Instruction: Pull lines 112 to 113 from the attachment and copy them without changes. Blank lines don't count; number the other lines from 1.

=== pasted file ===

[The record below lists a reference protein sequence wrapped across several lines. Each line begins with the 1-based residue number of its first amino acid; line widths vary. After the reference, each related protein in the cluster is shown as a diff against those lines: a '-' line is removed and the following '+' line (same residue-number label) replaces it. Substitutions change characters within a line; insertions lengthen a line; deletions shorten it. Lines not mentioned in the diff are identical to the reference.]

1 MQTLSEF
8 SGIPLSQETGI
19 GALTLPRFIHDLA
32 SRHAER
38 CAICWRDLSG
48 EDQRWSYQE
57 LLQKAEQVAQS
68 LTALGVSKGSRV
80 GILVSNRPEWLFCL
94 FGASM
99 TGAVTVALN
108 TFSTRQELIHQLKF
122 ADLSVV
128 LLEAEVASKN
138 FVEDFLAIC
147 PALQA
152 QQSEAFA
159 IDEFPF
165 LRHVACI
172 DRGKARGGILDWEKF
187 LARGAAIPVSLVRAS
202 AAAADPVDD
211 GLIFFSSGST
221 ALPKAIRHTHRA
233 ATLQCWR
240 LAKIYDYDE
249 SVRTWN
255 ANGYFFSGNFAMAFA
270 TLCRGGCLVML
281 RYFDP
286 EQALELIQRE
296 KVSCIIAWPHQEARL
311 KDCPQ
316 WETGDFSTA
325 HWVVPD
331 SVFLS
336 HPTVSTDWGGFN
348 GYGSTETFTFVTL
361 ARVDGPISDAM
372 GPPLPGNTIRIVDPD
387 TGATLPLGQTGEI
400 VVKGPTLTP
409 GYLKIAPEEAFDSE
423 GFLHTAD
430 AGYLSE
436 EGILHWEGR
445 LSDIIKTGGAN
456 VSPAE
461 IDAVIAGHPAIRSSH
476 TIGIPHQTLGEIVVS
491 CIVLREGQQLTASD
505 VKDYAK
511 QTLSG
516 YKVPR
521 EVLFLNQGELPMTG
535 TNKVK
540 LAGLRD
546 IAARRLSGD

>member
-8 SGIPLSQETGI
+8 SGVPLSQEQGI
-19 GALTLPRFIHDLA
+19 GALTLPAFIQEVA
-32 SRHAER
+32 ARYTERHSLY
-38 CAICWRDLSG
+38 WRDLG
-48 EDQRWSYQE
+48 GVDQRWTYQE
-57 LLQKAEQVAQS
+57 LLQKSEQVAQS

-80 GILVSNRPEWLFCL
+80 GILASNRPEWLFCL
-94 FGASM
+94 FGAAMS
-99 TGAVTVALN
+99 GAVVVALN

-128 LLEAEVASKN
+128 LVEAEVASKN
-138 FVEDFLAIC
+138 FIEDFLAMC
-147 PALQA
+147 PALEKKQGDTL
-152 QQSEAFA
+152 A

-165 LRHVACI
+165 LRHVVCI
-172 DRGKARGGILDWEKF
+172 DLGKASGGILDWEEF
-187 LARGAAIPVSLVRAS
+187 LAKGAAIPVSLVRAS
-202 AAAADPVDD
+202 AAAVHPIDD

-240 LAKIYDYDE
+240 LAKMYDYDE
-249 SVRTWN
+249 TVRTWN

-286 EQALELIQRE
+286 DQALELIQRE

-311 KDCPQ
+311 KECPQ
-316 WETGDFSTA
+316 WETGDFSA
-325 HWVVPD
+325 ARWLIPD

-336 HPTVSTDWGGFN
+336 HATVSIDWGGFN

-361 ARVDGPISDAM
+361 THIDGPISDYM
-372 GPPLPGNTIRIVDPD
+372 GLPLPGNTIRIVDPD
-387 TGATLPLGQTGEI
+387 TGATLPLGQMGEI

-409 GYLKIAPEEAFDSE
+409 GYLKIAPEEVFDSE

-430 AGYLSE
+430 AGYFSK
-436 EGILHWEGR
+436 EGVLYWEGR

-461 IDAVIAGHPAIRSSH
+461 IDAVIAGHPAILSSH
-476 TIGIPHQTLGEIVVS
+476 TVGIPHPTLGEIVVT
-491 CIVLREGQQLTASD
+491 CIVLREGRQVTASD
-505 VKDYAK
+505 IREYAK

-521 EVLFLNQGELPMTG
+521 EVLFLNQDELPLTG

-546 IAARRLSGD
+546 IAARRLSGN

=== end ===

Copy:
+372 GLPLPGNTIRIVDPD
-387 TGATLPLGQTGEI